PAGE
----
Computer vision has gained tremendous traction thanks to state-of-the-art tools and technologies that seem to be released every day. This technology is being applied in various fields, including autonomous vehicles, robotics, and medical image analysis.
Computer vision is a scientific field that involves using technology to understand images and videos. The goal is to automate vision tasks that would otherwise be done by human beings. Some of the common tasks that are being automated include:
- Image classification: this involves classifying the contents of an image
- Object detection: that involves identifying objects in images and drawing bounding boxes around them
- Semantic segmentation: that entails identifying the class of every pixel in an image and drawing a mask around each object
- Human Pose estimation: that identifies the pose of a person in an image of a video
Just to mention a few.
Automation of these tasks has been enabled by the latest advances in deep learning and machine learning. Particularly, convolutional neural networks have played a big role in furthering computer vision. These networks are able to detect and extract important features in an image. These features are then used to identify objects and classify images.
In this article, we are going to take a look at some of the top tools and technologies that have enabled these computer vision applications.
Frameworks and libraries
There are numerous computer vision frameworks and libraries. These tools do different things in the computer vision realm. Each has its advantages and disadvantages. Let’s take a look!
Neptune is a platform that can be used for logging and managing computer vision model metadata. You can use it to log:
- Model versions,
- Data versions,
- Model hyperparameters,
- and a lot more.
Neptune is hosted on the cloud, so you don’t need any setup, and you can access your computer vision experiments anytime, anywhere. You can organize the computer vision experiments in one place, and collaborate with your team on them. You can invite your teammates to view and work on any computer vision experiment.
👉 Learn more about logging and managing runs in Neptune.
OpenCV (Open Source Computer Vision Library) is an open-source computer vision and machine learning library. It supports Windows, Linux, Android, and Mac OS.
- Classifying human actions in videos
- Object identification
- Tracking moving objects
- Counting people
- Detecting and recognizing faces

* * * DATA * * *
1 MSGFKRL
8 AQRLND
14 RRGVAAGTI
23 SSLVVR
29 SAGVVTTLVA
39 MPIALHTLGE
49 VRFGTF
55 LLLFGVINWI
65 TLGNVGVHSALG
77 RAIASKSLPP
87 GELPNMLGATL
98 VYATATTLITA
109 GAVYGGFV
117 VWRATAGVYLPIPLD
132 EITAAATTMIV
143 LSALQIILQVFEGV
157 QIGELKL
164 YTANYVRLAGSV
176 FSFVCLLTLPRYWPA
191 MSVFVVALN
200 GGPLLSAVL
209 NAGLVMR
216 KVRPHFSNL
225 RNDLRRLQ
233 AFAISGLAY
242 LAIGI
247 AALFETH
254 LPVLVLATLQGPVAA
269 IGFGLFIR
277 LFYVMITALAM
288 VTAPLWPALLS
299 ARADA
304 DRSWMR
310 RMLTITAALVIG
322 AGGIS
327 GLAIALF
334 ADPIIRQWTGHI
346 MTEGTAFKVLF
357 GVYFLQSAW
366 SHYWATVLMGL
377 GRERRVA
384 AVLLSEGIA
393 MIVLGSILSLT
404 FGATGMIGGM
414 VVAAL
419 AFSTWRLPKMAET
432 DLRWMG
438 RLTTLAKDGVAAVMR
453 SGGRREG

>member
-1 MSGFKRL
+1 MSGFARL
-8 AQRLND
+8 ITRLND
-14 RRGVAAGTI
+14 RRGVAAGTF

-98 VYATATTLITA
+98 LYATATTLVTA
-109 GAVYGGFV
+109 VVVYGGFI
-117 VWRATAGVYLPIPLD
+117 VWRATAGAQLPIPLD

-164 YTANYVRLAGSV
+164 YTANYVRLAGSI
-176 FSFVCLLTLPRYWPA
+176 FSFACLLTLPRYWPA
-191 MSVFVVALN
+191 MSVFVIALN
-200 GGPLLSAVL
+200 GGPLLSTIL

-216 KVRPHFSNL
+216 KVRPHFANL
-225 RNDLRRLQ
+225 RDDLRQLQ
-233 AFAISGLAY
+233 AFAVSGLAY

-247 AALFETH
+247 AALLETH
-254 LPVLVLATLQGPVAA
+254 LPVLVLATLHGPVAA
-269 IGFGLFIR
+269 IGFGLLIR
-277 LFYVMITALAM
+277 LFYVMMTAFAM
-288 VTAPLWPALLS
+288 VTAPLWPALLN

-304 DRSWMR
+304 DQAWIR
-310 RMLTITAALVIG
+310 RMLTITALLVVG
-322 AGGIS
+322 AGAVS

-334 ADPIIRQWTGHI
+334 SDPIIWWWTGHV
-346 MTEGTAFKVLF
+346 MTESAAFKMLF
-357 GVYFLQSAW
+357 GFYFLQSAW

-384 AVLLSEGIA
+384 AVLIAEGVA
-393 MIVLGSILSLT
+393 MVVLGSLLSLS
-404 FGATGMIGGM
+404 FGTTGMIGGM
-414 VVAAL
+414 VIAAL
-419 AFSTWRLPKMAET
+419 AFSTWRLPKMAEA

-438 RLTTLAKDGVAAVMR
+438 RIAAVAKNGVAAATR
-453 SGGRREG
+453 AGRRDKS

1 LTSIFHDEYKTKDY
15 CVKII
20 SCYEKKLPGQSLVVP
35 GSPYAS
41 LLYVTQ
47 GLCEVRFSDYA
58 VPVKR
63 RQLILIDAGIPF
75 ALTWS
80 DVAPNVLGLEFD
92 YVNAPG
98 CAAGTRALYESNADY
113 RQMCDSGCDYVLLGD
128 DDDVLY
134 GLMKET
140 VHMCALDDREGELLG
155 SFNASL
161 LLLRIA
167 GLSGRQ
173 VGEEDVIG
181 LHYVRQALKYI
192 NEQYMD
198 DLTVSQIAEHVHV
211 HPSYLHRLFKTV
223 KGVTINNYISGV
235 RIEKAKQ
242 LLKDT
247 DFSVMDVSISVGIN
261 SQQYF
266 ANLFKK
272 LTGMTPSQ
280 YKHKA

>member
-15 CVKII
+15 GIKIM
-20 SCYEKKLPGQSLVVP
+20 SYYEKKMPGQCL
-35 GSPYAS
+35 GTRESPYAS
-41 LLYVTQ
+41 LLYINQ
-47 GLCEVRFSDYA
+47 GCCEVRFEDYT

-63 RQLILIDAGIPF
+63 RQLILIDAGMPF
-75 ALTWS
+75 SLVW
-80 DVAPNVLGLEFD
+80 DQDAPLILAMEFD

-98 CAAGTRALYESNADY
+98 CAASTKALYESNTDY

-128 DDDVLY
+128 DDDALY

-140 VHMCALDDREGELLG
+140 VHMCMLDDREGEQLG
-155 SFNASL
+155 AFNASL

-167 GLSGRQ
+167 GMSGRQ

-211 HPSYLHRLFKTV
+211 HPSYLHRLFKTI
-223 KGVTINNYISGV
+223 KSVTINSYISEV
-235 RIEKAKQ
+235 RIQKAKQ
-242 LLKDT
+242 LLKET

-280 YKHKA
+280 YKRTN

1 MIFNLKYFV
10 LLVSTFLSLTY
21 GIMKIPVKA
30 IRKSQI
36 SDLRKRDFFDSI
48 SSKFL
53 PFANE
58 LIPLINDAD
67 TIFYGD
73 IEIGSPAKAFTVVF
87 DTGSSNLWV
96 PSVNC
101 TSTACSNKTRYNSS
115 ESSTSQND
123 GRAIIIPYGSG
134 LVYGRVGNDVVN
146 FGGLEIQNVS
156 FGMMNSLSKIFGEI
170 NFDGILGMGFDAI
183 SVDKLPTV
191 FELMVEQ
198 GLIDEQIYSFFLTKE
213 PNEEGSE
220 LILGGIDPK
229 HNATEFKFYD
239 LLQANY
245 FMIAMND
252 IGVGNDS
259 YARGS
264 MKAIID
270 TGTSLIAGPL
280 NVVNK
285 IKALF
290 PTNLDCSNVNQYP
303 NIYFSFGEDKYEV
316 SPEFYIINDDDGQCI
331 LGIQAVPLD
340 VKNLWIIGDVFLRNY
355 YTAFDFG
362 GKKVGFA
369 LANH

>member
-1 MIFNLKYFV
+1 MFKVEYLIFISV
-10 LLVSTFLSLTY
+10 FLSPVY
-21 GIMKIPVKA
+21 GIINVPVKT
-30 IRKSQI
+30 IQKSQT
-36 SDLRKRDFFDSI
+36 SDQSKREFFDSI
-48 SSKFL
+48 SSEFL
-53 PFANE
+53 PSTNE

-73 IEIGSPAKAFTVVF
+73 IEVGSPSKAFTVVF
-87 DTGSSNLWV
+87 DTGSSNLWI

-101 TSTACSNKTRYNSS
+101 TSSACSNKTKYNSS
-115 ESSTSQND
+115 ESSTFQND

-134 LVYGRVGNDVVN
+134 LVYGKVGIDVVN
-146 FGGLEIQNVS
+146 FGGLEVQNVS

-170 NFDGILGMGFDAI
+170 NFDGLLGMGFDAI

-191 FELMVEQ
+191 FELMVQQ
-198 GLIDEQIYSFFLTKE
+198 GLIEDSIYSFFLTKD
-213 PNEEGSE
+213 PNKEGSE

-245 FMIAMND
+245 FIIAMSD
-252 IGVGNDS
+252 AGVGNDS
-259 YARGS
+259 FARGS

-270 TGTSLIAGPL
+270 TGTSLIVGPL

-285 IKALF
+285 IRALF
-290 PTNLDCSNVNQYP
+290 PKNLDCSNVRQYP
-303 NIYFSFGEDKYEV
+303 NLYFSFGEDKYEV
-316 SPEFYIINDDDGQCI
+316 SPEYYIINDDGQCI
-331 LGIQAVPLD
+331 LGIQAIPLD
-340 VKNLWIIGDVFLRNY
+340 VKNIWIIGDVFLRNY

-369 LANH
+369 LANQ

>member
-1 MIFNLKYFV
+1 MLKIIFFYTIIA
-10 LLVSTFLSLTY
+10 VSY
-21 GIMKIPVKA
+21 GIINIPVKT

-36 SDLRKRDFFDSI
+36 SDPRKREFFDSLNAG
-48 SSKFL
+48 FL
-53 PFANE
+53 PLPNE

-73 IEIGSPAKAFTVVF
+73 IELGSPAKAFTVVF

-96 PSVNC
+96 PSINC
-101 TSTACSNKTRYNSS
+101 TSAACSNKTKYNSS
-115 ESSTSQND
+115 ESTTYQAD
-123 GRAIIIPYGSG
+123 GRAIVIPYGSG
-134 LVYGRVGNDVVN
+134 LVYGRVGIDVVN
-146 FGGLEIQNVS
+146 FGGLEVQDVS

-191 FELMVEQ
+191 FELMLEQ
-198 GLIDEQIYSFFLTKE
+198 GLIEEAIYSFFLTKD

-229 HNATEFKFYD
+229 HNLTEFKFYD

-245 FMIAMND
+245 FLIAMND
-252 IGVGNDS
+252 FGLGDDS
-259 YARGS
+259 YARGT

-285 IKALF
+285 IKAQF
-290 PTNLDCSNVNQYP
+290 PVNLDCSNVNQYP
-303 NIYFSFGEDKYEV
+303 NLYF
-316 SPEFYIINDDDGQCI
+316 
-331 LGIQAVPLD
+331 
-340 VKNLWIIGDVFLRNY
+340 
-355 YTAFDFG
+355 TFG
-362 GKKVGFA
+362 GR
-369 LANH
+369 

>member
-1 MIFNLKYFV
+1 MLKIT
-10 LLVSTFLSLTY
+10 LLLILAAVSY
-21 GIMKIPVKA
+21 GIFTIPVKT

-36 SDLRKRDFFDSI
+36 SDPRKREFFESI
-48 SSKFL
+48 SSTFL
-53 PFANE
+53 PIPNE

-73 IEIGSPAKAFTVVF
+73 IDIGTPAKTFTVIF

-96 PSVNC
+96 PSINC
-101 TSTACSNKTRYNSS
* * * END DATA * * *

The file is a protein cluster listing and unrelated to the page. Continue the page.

OpenCV can also be used for processing images for computer vision. Some of the supported tasks include:
- Changing the color spaces
- Smoothing images
- Blending images using image pyramids
- Image segmentation using the watershed algorithm
For instance, here is how you can perform a Fourier Transformation on an image.
import numpy as np import cv2 as cv from matplotlib import pyplot as plt img = cv.imread('f.jpg',0) dft = cv.dft(np.float32(img),flags = cv.DFT_COMPLEX_OUTPUT) dft_shift = np.fft.fftshift(dft) magnitude_spectrum = 20*np.log(cv.magnitude(dft_shift[:,:,0],dft_shift[:,:,1])) plt.subplot(121),plt.imshow(img, cmap = 'gray') plt.title('Input Image'), plt.xticks(), plt.yticks() plt.subplot(122),plt.imshow(magnitude_spectrum, cmap = 'gray') plt.title('Magnitude Spectrum'), plt.xticks(), plt.yticks()
Some of the networks that can be built using TensorFlow include:
- Convolutional neural networks
- Fully Connected Networks
- Recurrent neural networks
- Long Short Term Memory networks
- Generative Adversarial Networks
TensorFlow is quite popular among developers because it’s easy to use, and gives you multiple tools for performing various actions. Some of the tools in the ecosystem include:
- TensorBoard for visualizing and debugging models
- TensorFlow Playground for tinkering with neural networks on a browser
- TensorFlow Hub that contains numerous trained computer vision models
- TensorFlow Graphics, a library for working with graphics
We have already mentioned that convolutional neural networks(CNN) are majorly used in computer vision tasks. In as much as you can use the normal artificial neural networks, CNNs have proven to perform better.
Let’s look at a code snippet for building a simple neural network. In this snippet you can see that:
- A network of layers is initialized using the `Sequential` function from Keras
- `Conv2D` defines the convolutional layers with a 3 by 3 feature detector. The feature detector reduces the size of the image while maintaining important features
- `MaxPooling2D` does pooling. The features obtained above are passed through a pooling layer. Common types of pooling include max pooling and min pooling. Pooling ensures that the network is able to detect an object in an image irrespective of its location in the image